NEW YORK (CNN) -- Kurt Vonnegut, whose absurdist visions and cynical outlook infused such books as "Slaughterhouse-Five" and "Cat's Cradle," has died. He was 84.
Vonnegut died at New York's Mount Sinai Hospital at 9:45 p.m. ET Wednesday, said his wife, photographer Jill Krementz.
Vonnegut had been hospitalized for several weeks after suffering brain injuries following a fall at his East Side Manhattan home.
"Kurt was a loving, funny husband who always made me laugh," Krementz said. "He was a wonderful father who was proud and supportive of his children."
Vonnegut's novels and short stories, which blended humor, bitterness, profundity and a devout humanity, attracted a wide audience and made him a key figure in 20th-century American literature. (Share your memories of Vonnegut on our Marquee blog.)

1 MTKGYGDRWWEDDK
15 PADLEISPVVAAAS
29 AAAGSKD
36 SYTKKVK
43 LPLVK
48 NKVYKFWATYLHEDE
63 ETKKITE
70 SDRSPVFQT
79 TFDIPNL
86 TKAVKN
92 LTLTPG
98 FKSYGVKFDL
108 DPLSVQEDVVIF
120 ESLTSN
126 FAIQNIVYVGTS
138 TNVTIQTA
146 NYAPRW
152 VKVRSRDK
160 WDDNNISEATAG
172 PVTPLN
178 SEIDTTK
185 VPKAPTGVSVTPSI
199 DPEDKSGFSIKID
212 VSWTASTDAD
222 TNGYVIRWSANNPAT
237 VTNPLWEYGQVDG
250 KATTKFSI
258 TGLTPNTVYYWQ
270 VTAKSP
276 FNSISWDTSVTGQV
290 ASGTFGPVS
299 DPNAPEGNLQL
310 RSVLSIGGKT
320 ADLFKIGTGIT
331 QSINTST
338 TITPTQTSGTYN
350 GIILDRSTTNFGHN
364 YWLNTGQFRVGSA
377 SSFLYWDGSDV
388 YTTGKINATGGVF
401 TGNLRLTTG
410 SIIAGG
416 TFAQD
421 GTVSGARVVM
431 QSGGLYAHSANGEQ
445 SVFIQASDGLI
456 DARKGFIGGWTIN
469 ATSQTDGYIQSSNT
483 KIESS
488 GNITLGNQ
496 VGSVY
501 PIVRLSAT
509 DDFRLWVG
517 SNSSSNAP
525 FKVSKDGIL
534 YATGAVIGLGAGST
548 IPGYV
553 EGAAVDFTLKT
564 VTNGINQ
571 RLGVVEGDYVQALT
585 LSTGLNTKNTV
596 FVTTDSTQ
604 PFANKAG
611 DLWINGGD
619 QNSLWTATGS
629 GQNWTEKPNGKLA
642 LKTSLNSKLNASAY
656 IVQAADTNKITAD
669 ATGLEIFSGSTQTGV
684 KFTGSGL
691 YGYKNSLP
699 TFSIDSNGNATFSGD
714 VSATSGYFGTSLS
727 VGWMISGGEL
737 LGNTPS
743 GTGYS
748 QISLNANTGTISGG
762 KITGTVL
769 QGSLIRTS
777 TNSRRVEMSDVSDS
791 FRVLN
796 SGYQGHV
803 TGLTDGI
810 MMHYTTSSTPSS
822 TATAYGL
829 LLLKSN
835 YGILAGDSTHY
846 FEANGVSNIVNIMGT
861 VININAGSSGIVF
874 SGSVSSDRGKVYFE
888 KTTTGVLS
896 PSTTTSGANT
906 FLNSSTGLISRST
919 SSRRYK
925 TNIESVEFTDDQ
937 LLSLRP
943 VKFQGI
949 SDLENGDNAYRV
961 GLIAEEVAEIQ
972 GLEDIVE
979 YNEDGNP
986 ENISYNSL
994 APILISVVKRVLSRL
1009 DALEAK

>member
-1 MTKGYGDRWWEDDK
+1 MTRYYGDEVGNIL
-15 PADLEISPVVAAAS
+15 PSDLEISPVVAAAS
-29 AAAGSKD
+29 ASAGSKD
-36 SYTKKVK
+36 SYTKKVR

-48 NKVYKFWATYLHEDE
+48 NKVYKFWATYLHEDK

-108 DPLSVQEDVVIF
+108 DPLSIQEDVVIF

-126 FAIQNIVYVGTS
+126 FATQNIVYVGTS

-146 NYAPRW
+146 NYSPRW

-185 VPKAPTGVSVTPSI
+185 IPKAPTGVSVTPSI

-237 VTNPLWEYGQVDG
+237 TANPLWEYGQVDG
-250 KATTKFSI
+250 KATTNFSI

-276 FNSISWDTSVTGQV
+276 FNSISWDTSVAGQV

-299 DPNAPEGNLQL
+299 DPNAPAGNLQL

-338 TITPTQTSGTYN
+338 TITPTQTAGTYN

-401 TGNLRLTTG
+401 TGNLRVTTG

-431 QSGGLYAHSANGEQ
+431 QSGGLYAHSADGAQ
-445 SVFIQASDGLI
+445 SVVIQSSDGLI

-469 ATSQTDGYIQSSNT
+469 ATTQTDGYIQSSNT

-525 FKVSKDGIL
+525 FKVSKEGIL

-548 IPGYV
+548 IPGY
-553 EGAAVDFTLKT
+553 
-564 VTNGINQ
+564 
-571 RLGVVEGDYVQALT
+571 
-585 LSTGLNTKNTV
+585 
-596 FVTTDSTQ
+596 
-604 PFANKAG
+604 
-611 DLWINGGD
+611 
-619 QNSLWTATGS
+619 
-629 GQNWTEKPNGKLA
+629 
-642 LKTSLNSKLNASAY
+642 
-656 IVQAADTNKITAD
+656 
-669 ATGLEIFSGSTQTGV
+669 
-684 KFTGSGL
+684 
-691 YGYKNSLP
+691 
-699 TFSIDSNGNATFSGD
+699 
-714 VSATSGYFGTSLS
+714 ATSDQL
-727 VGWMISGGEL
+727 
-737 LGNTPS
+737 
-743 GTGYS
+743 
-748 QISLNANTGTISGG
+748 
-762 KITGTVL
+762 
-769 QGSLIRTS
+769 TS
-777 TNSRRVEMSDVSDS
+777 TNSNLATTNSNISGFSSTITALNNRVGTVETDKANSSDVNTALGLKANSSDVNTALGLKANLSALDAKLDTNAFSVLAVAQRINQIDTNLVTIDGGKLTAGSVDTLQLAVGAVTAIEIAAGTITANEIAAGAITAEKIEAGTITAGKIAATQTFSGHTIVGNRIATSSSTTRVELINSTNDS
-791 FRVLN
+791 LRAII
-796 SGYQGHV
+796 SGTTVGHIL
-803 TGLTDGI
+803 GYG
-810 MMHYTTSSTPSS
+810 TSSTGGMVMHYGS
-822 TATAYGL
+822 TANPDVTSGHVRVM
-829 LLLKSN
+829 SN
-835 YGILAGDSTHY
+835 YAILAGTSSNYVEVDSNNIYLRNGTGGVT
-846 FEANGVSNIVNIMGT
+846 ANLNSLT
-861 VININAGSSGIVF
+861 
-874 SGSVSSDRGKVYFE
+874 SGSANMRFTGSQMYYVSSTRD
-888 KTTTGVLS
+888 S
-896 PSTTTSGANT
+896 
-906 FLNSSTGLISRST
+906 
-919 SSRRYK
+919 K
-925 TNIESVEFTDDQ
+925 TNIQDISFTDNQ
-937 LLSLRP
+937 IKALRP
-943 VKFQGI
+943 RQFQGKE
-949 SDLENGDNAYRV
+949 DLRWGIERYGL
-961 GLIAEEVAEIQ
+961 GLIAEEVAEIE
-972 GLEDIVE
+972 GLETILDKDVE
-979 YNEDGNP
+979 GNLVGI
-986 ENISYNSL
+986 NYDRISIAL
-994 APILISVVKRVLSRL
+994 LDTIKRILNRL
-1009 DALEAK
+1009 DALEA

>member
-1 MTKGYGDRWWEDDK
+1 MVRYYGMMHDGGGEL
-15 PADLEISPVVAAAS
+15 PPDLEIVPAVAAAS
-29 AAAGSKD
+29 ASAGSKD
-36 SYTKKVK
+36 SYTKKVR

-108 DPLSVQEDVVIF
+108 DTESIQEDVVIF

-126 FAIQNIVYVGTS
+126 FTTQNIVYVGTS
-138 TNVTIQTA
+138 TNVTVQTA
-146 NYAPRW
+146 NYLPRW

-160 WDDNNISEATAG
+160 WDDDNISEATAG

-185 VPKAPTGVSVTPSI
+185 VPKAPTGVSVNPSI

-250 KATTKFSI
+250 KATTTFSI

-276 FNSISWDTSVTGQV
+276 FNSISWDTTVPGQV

"He was a man who combined a wicked sense of humor and sort of steady moral compass, who was always sort of looking at the big picture of the things that were most important," Joel Bleifuss, editor of the liberal magazine In These Times, told The Associated Press. Vonnegut occasionally contributed to In These Times.